Did you know there are 10.6 million swimming pools in the United States?
With so many pools it might not surprise you that every year more people choose to install a pool in their home.
With the weather getting warmer, have you been thinking of installing a pool in your home? It helps to plan ahead of time and know what pool maintenance cost entails. Keep reading as we give you a breakdown on what to expect.
Most people are tempted to create a backyard oasis late spring and early summer because the weather finally begins to warm up. Usually, this oasis involves having an in-ground pool built, comfortable lounge area and maybe an outdoor kitchen.
After you figure out how much you will be paying for a new pool using a pool loan calculator it’s time to figure out the expenses once your pool is done. The ongoing maintenance is something you will want to take into account to make sure you fit it into your budget.
Before we dive in please don’t forget that prices will vary based on where you live. The national average to maintain a swimming pool is $233 for every one-time cleaning.
Something that you will want to make sure you are aware of is the recurring cost of buying chemicals. This is a necessary expense that will come like clockwork and you can’t avoid.
Even if you find a discount store and do the work yourself you have to buy chemicals to make sure the pH levels are correct or else your pool investment can turn into a green swamp if you’re not careful.
This will not cost you money but instead will cost you your time. You will have to take time to skim the pool every couple of days. This will ensure that there is no debris building up, clogging the filters.
You will also have to take time out to vacuum the bottom of your pool and clean your filters.
You always have the option to hire someone to do this for you if you don’t have the time or don’t want to take care of it yourself. If you choose to outsource the work then you can add an extra bill to maintain your pool every month.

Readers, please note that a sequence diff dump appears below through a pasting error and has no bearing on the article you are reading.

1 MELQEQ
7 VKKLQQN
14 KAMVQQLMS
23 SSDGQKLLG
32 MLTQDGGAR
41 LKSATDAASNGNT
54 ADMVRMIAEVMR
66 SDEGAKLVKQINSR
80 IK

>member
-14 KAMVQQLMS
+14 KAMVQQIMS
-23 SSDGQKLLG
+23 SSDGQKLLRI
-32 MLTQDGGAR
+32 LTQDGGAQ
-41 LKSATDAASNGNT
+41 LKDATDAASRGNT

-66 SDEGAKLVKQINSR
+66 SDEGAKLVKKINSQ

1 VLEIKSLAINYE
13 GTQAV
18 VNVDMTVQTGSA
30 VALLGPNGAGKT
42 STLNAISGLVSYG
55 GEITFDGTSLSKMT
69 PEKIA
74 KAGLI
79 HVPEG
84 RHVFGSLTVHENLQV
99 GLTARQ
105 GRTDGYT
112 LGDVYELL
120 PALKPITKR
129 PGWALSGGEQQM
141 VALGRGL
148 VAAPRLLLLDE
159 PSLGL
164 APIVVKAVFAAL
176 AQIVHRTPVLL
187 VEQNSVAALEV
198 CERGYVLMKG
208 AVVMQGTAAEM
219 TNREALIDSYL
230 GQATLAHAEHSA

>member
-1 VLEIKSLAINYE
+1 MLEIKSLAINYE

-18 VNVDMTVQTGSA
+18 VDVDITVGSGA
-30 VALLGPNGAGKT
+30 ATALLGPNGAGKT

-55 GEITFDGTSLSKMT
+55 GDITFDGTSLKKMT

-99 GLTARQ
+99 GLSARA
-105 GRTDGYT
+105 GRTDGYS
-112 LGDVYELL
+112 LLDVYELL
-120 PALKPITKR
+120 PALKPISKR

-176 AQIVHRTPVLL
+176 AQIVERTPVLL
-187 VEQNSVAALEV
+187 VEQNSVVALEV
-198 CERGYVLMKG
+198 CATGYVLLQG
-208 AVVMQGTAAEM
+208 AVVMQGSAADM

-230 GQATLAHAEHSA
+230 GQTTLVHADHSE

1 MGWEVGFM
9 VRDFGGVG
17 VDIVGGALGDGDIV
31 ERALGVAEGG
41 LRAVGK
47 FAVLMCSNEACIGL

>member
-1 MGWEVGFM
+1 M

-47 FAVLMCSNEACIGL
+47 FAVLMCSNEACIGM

Per year you are looking at spending between $1,200-$1,800 for basic pool upkeep.
This is not something that you will have to worry about in the first year or first few years but long term speaking you will want to think about this and take it into account. Eventually, you will have to replace your pool vacuum and pool filters. This can easily add up to a couple thousand dollars.
Depending on how often the pool is used you will also have to think about paying to have your pool resurfaced.
This is something that you probably already took into account but we have to remind you that your electricity bill will increase. Pumps have to run all the time in order to filter through the water and keep it clean. If you choose to go for a heated pool this extra heater will also raise your electric bill.
Not only will your electric bill go up but so will your water bill. The initial fill of your pool will be your largest bill. After that, you will only pay for the water you have to add from any evaporation.
If you live in any drought-prone areas don’t forget you will have extra charges in overuse fees.
Something that you might not think about initially is your home insurance. When you add a pool to your home your liability for an insurance company goes up. This, in turn, means a price increase in your policy.
Keep in mind that the insurance rates vary from state to state. Similar to how vehicle insurance varies by area.
Insurance companies aren’t fond of pools in homes because they see them as something that attracts neighborhood children and teenagers to break into your home to use. These break-ins can cause one of them to get injured and in turn, can lead to a lawsuit.
If you live in a state that you will experience winter then this is another expense you will have to take into account. Very few states don’t have to deal with this process.
The price to winterize your pool will vary but it will have to be done by a professional. When they winterize your pool they will perform the following:
This job will take a couple of visits because the water has to be shocked a few days before closing the pool.
Once winter is over you will have to think about opening your pool for the season. This will be another expense that will vary depending on where you live.
During this process a professional will:
Make sure when you open your pool the weather is ready for it. The last thing you want is to open it and for a random snowstorm to come by a week later.
There you have it all the extra pool maintenance cost that you will want to take into account. It’s better to go into something like building a pool for your home with all the financial details that will affect you in the future.
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